Care Bill [Lords]

Written evidence submitted by the National Autistic Society’s (CB 19)

Introduction

1.1 The National Autistic Society (NAS) is the UK’s leading charity for people affected by autism. We have around 20,000 members and 100 branches, who are at the heart of what we do. We provide a wide range of advice, information, support and specialist services to 100,000 people each year. A local charity with a national presence, we campaign for lasting positive change for people affected by autism, and empower local people to influence change they will experience at a local level.

1.2 Autism is a lifelong developmental disability that affects how a person communicates with, and relates to, other people. It also affects how they make sense of the world around them. It is a spectrum condition, which means that, while all people with autism share certain difficulties, their condition will affect them in different ways. Some people with autism are able to live relatively independent lives but others may need a lifetime of specialist support. People with autism may also experience over- or under-sensitivity to sounds, touch, tastes, smells, lights or colours. More than 1 in 100 people in the UK has autism [1] .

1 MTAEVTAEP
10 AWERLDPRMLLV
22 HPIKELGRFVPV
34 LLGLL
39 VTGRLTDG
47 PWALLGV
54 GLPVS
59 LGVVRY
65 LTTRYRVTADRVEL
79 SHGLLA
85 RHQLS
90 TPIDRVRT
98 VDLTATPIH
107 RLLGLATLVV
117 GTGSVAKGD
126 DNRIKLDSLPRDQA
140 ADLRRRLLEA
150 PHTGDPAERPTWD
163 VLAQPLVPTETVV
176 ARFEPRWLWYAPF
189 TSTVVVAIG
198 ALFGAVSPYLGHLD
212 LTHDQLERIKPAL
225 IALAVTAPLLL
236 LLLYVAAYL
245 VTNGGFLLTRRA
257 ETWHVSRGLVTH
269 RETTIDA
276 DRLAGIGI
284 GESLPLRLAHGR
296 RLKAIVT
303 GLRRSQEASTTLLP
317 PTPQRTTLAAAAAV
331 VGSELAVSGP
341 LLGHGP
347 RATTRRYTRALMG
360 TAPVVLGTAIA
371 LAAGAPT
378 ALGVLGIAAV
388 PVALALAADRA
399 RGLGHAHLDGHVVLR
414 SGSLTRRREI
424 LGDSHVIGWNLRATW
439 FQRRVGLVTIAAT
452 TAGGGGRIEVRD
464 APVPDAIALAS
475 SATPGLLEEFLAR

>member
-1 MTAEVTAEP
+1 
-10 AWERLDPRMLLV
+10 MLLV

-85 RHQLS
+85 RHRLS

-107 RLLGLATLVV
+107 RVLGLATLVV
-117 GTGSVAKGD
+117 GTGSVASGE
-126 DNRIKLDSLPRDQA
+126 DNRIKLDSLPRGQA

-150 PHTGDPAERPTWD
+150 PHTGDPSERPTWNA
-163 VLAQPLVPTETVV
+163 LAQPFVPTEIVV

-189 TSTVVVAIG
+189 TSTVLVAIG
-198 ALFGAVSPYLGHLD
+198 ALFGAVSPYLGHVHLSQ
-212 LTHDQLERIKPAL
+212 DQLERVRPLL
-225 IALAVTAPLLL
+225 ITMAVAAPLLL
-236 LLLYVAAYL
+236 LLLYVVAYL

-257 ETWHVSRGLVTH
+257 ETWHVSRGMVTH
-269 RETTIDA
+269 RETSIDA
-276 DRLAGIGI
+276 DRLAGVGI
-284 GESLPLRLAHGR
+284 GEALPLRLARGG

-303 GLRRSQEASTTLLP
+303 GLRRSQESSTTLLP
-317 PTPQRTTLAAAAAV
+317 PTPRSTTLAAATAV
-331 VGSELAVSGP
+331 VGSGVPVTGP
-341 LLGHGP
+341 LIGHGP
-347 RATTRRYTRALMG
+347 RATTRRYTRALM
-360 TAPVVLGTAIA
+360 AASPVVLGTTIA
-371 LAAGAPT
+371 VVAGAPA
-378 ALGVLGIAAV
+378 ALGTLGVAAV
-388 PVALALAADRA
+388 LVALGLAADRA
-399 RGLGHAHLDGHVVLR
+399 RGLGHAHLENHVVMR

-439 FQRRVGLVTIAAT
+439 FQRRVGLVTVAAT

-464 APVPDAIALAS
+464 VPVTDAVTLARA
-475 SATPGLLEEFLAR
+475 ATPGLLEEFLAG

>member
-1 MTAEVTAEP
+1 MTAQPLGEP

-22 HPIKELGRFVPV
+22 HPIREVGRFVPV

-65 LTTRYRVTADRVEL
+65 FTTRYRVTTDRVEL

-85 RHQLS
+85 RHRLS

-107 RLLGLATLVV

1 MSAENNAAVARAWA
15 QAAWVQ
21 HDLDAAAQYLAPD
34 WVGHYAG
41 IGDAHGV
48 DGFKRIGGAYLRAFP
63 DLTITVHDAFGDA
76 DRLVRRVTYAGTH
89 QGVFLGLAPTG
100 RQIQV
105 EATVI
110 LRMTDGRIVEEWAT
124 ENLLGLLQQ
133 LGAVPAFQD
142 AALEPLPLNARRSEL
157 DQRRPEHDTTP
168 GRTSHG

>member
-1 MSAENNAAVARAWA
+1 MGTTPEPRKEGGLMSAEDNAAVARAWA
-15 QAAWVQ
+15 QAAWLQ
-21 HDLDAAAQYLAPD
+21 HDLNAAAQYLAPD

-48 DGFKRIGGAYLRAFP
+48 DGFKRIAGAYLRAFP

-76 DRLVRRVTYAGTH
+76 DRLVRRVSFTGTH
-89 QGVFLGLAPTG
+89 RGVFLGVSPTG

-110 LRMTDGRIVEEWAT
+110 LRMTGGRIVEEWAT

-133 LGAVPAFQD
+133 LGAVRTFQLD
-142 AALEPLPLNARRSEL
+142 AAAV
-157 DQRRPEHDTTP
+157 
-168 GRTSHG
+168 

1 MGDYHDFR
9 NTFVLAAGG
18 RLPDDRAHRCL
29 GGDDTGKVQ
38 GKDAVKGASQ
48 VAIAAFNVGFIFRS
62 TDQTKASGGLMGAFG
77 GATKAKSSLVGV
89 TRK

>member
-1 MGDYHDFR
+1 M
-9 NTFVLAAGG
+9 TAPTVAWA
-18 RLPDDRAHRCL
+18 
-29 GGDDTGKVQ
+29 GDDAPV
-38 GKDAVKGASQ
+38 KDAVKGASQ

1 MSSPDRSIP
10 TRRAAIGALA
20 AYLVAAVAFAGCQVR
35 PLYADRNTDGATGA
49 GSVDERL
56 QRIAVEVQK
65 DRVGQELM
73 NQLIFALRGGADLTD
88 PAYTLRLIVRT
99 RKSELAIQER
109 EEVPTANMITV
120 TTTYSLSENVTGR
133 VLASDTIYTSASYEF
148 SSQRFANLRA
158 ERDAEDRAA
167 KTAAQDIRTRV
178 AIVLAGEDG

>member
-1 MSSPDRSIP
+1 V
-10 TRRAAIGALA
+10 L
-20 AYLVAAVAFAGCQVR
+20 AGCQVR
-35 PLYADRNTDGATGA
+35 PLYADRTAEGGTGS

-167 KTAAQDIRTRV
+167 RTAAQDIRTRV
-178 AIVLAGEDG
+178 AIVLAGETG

1.3 Too many adults with autism are still waiting for the everyday support they need. In a recent survey by the NAS, 70% of adults with autism and their carers who responded said they are not receiving the help they need from social services [2]

1.4 Local authorities frequently do not identify adults with autism living in their area and do not plan and commission services that meet their needs.

1.5 Local authorities tend to provide services via specific teams which are categorised into client groups. Consequently, people with autism will usually come into contact with the learning disability team and/or the mental health team. However, as autism is a developmental disability and not a learning disability or a mental health problem, many people with autism, and particularly those with Asperger Syndrome or high-functioning autism find themselves "falling through the gap" between learning disability teams and mental health services, as both refuse to take responsibility for them. Too often, people with autism find they don’t "fit" into existing structures and fail to access the help they need as a result.